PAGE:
Baja Mexico Road Trip Advice

When you cross the border into Mexico, all of the stresses and worries of hectic United States living evaporate, leaving you instantly refreshed and rejuvenated.  Do you stay feeling so awesome after hitting your first pothole, the first American tourist that flies past you over 100mph, the first time soldiers with machine guns are digging through your car?  Here is a quick recap of problems, suggestions, annoyances, and misconceptions and general Baja Mexico Road Trip Advice.

-If you drive into Mexico your car insurance is no longer valid.  You can buy Mexican insurance at the border and there are several different options.  Since we have an old dumpy car, we got the cheapest available plan, $6 per day which would at least keep us out of prison in the event of a fender bender.  No one ever asked if we had this or not and I think a lot of travelers skip it. I wouldn’t take my chances.

-To travel south of Ensenada, tourists are supposed to get a card from immigration for $25 each.  We got them but this was also probably unnecessary, as no one once looked at our passports.  One soldier at a checkpoint did ask for my passport once but I told him “No tengo (I don’t have it)” and handed him my California driver’s license without a problem.

-Everyone told us to keep a $20 bill in a visible spot in the car.  Apparently $20 is “the fine” if the Federales (Mexican federal police, notoriously corrupt) stop you.  We were also advised to never give them your passport because to get it back you’ll have to pay much more than $20.  We never had any encounters with the Federales.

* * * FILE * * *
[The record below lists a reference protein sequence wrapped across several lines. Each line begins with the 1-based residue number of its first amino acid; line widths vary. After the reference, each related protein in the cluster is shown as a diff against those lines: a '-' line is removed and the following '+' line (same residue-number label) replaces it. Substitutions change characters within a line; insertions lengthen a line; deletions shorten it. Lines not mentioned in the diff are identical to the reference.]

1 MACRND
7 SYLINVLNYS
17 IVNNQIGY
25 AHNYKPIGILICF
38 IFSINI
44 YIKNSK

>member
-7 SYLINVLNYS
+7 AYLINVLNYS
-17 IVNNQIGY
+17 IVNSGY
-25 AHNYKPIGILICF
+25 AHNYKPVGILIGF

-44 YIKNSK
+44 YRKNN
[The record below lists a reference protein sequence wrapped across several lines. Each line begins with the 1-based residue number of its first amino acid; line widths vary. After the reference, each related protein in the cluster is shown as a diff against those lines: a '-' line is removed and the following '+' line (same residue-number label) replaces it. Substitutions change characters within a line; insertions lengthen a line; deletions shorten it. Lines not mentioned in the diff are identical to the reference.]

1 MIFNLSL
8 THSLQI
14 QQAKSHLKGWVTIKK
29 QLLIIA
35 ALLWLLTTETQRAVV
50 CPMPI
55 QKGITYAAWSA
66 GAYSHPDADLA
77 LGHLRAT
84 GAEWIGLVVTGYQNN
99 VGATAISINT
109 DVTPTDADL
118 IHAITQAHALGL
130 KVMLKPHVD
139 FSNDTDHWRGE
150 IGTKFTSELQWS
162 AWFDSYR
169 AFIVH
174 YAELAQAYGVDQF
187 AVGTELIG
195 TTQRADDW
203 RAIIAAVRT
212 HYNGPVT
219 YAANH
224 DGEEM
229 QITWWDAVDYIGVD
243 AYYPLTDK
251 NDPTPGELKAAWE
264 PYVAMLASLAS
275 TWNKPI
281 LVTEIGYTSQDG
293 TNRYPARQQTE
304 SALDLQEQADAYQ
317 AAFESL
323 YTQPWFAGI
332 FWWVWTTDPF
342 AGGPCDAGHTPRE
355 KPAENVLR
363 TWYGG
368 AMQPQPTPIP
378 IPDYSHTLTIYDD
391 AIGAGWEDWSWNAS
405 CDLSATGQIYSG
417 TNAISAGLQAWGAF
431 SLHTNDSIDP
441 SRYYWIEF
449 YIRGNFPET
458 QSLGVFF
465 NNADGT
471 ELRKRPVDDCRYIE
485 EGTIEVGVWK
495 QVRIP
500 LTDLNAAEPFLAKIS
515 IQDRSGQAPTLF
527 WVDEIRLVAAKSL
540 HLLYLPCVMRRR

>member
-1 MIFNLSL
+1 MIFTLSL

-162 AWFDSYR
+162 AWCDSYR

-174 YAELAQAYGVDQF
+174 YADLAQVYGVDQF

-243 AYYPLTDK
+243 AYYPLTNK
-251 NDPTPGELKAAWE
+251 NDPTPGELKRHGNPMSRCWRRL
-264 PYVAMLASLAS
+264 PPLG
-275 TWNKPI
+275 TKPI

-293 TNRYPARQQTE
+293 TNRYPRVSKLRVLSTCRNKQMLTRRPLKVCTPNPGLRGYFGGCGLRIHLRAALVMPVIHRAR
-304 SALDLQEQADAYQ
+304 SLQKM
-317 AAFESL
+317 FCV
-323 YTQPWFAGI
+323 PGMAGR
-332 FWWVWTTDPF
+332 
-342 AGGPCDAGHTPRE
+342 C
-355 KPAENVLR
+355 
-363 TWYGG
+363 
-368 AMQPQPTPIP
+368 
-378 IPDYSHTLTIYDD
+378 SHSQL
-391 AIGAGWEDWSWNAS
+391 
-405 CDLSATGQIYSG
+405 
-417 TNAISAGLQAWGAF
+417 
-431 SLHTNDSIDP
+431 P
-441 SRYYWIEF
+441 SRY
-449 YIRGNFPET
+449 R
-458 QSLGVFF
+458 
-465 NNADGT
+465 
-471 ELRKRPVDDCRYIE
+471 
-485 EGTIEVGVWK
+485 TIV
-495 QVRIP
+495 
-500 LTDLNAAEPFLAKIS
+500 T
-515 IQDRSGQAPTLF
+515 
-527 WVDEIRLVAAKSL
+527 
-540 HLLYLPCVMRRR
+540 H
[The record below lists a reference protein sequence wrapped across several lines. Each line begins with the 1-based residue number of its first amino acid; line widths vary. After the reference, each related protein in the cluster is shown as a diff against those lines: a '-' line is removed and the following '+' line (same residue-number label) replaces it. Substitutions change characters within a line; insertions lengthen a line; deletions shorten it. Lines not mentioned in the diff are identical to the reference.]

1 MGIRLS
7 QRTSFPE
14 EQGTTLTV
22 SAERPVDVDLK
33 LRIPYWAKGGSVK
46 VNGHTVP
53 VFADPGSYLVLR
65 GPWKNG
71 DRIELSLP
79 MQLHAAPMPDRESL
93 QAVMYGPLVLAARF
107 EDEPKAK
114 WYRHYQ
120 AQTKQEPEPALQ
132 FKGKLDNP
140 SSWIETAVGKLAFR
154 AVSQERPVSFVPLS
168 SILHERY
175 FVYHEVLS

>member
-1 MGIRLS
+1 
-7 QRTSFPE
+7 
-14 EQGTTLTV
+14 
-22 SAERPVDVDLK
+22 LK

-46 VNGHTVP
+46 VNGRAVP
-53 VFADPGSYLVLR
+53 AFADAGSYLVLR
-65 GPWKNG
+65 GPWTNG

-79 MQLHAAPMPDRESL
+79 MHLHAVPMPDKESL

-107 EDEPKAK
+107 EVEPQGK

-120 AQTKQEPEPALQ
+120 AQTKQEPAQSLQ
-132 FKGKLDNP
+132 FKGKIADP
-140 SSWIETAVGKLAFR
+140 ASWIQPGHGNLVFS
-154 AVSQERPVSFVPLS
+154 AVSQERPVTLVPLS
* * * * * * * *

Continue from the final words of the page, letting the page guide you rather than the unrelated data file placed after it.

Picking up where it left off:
-Watch out for potholes!  We hit some bad ones but were lucky enough to not blow any tires.   Some of the worst we spotted had to be more than a foot deep.  No recovery after hitting that.  Also, there are a lot of unmarked speed bumps.  If you were driving the speed limit these wouldn’t be a problem.  However, you won’t be driving the speed limit.

-Don’t run out of gas!  Most Baja maps show you which towns have gas stations.  There are some very long stretches without and you’ll need a full tank!  Plan wisely, or you’ll end up stranded!

-No one drives the speed limit.  If the sign said “40 km per hour” I tried not to exceed 40 miles per hour.

-People hassle you to buy tours and souvenirs, especially in Tijuana and Cabo San Lucas.  Just say “No gracias,” firmly and continue like they aren’t there.   If you make eye contact you will never be left alone.

-Drugs will be offered to you all the time (especially if you have dreadlocks or other hippie-ish characteristics).  Rarely do tourists ever have a problem in México unless they are looking for that stuff.  It’s a great way to get robbed, kidnapped, or jailed.  The booze is cheap and legal!  Stick with that.

-There are about eight military checkpoints (different from the Federales) along the way.  Headed south we were searched at two of the checkpoints.  Northward we were searched at all but one stop.  We always hid our money but at times we forgot to put away the bribe $20 bill.  The soldiers never took it or anything else and were always pretty polite.  Just don’t bring anything into the country that you don’t want found.

Waiting in line at one of many military checkpoints. Baja Mexico road trip advice
Waiting in line at one of many military checkpoints.

-When you’re eating and drinking you should tip around 15%.  Nothing is expensive so don’t get cheap on people.

-The tap water is safe to consume in some places.  Ask the locals!

Mexico is a lot of fun, and actually really easy to travel in.  Don’t let the scary news reports keep you away from a good time.  We hope this Baja Mexico road trip advice article helps all our fellow travelers out there!